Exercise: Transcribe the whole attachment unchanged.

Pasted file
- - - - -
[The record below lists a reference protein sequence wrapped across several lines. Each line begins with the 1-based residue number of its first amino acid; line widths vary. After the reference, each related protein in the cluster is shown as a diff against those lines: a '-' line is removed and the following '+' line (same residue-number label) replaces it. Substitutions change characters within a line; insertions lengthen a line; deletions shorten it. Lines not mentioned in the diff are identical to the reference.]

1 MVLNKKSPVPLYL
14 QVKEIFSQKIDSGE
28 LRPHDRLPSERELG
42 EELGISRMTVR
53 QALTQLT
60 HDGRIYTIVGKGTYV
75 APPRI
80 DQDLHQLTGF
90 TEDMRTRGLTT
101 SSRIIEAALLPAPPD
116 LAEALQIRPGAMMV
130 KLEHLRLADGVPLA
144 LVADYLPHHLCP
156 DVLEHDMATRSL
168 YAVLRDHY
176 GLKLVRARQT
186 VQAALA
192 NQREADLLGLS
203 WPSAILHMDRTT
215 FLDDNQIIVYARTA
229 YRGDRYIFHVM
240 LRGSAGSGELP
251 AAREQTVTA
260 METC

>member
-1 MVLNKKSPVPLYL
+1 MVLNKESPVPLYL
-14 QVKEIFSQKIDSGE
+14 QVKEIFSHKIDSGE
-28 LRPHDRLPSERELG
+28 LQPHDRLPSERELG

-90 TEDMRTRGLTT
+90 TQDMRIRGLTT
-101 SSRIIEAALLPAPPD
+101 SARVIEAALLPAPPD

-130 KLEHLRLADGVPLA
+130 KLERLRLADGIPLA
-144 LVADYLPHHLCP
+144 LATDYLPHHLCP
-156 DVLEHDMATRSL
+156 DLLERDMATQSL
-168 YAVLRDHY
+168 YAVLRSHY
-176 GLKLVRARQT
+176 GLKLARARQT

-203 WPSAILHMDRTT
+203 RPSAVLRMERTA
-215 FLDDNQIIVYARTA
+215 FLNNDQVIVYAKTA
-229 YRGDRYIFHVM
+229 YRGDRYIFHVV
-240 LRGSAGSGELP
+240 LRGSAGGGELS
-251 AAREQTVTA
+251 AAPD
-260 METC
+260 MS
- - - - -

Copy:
[The record below lists a reference protein sequence wrapped across several lines. Each line begins with the 1-based residue number of its first amino acid; line widths vary. After the reference, each related protein in the cluster is shown as a diff against those lines: a '-' line is removed and the following '+' line (same residue-number label) replaces it. Substitutions change characters within a line; insertions lengthen a line; deletions shorten it. Lines not mentioned in the diff are identical to the reference.]

1 MVLNKKSPVPLYL
14 QVKEIFSQKIDSGE
28 LRPHDRLPSERELG
42 EELGISRMTVR
53 QALTQLT
60 HDGRIYTIVGKGTYV
75 APPRI
80 DQDLHQLTGF
90 TEDMRTRGLTT
101 SSRIIEAALLPAPPD
116 LAEALQIRPGAMMV
130 KLEHLRLADGVPLA
144 LVADYLPHHLCP
156 DVLEHDMATRSL
168 YAVLRDHY
176 GLKLVRARQT
186 VQAALA
192 NQREADLLGLS
203 WPSAILHMDRTT
215 FLDDNQIIVYARTA
229 YRGDRYIFHVM
240 LRGSAGSGELP
251 AAREQTVTA
260 METC

>member
-1 MVLNKKSPVPLYL
+1 MVLNKESPVPLYL
-14 QVKEIFSQKIDSGE
+14 QVKEIFSHKIDSGE
-28 LRPHDRLPSERELG
+28 LQPHDRLPSERELG

-90 TEDMRTRGLTT
+90 TQDMRIRGLTT
-101 SSRIIEAALLPAPPD
+101 SARVIEAALLPAPPD

-130 KLEHLRLADGVPLA
+130 KLERLRLADGIPLA
-144 LVADYLPHHLCP
+144 LATDYLPHHLCP
-156 DVLEHDMATRSL
+156 DLLERDMATQSL
-168 YAVLRDHY
+168 YAVLRSHY
-176 GLKLVRARQT
+176 GLKLARARQT

-203 WPSAILHMDRTT
+203 RPSAVLRMERTA
-215 FLDDNQIIVYARTA
+215 FLNNDQVIVYAKTA
-229 YRGDRYIFHVM
+229 YRGDRYIFHVV
-240 LRGSAGSGELP
+240 LRGSAGGGELS
-251 AAREQTVTA
+251 AAPD
-260 METC
+260 MS